(Bloomberg) – In a span of four decades, Colombian Jaime Gilinski has quietly accumulated a fortune that exceeds US $ 4,000 million by expanding your family’s group of businesses and moving into new areas such as banking, finance, and real estate.
At 63, he’s embarking on his biggest gamble yet: an offer of US $ 2.2 billion to buy uA majority stake in the food manufacturer Grupo Nutresa SA with the royal family of Abu Dhabi. For the deal to be successful, it will have to convince a complex cross-stakeholder of investors known as Grupo Empresarial Antioqueño, or GEA, and multiple pension funds that the 38% premium is too attractive to pass up.
The offer to buy up to 62.6% of the Medellín-based company has put the usually reclusive Gilinski in the spotlight in his native Colombia and caused a commotion in local capital markets, typically lethargic, where large M&A transactions are unusual.
But the plan has been in the works for the past two years, he said in an exclusive interview from Miami, along with his son Gabriel, who is involved in family businesses. To maintain absolute discretion, he assembled a group of independent investment bankers and He used his own experience as an M&A banker at Morgan Stanley in the 1980s to prepare the offering.
“It’s not something that happened overnight,” Gilinski said. “I tend to be very, very focused on the details. I do a lot of research ”.
If he manages to convince shareholders to sell a majority stake in Nutresa, the move could be “the first of many investments” together with the royal family through its investment vehicle, Royal Group. As part of the deal, the Gilinskis would have a 50.1% stake in the total acquired in the food company and the royal family would have the remaining 49.9%.
“They have a great interest in growing in Colombia, in growing in Latin America, and we have decided to be long-term partners,” said Gilinski.
The joint project focuses on winning the offer of Nutresa and turn it into a global food business before targeting acquisitions.
“First we have to crawl and walk, then run,” he said.
After graduating from Harvard Business School, Gilinski returned to Colombia in the 1980s. Together with his father, who had a finance company, he bought the local branches of the international bank BCCI in 1991.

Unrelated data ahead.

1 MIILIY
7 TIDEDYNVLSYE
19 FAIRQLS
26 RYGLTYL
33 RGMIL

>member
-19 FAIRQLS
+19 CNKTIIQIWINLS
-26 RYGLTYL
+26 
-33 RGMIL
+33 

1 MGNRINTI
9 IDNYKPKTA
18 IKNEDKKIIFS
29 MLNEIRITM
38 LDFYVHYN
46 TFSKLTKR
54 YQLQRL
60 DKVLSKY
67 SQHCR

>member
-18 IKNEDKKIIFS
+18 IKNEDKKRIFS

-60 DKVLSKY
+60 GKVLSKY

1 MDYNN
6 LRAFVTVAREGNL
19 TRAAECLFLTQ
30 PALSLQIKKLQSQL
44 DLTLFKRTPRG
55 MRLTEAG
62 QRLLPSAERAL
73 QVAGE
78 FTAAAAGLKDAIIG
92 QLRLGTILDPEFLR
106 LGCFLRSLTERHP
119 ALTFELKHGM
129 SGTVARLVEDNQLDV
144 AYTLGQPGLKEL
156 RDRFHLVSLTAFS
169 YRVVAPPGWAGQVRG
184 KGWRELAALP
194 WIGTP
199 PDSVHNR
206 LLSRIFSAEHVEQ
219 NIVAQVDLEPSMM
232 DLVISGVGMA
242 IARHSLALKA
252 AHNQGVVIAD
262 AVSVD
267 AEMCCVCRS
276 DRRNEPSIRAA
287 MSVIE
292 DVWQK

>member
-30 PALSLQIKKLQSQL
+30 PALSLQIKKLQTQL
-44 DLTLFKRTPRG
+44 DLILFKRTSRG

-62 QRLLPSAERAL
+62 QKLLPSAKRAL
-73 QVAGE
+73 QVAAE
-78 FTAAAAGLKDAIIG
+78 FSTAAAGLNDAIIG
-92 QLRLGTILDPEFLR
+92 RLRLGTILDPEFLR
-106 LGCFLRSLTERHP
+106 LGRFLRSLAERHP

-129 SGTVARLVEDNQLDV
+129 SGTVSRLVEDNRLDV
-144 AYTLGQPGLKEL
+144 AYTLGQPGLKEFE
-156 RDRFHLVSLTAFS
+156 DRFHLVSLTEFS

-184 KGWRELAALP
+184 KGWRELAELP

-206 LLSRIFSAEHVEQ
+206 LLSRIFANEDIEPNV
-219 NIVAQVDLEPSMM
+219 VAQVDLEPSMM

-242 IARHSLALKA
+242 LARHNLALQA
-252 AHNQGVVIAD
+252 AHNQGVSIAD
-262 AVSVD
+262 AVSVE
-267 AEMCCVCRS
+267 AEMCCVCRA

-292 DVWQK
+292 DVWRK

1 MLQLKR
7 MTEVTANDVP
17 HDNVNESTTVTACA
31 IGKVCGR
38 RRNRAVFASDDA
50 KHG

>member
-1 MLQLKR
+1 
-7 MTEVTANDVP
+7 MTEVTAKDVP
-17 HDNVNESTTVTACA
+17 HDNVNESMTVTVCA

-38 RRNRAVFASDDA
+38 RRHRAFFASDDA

Three years later, the family, along with a group of more than 80 institutional investors, bought Banco de Colombia from the Government, which at that time was the largest bank in the country and became the largest privatization. They later sold the stake in the lender that is now Bancolombia SA.
In 2003, it bought Banco Sudameris and through other acquisitions it now operates as Banco GNB Sudameris with a presence also in Peru and Paraguay. In 2019, it acquired a stake in the British lender Metro Bank Plc.
His multibillion dollar empire also spans the media and real estate, including ownership of a news magazine in Bogotá, Four Seasons hotels in Colombia, and a massive real estate project on a former US Air Force base located near the Panama Canal. The family also has experience in the food industry after starting the Yupi snack company, which has a large presence in the region.
The profits raised from private equity investments in finance and banking that he has been making since the 1990s make up the majority of his $ 4.3 billion net worth, according to Bloomberg estimates.
Focus on the offer
For now, all eyes will be on Nutresa’s US $ 7.71 per share offering that will close on December 17. I know expects the shares to resume their trading on Monday in Colombia.
Key to the success of the operation will be the participation of the conglomerates Grupo de Inversiones Suramericana SA, or Sura, and Grupo Argos SA, which together hold 45.3%. Together with the pension company Protección SA, which manages pension funds and whose participation is 5.2%, and they are part of GEA.
The cross-holding structure of GEA companies is causing stocks to underperform and hurting liquidity in the local market, according to Gilinski. Nutresa shares have lost more than half their dollar value over the past decade, according to data compiled by Bloomberg.
The structure “has not allowed the market to really understand and add value to these assets because it really involves too much,” he said.
The size of the transaction not only shows confidence in Colombia, but also brings a major global investor to the Andean country, says Gilinski.
“I think we will be successful,” Gilinski said. And “it will be a great advance in the capital markets of Colombia to allow a change, which I think is necessary.”
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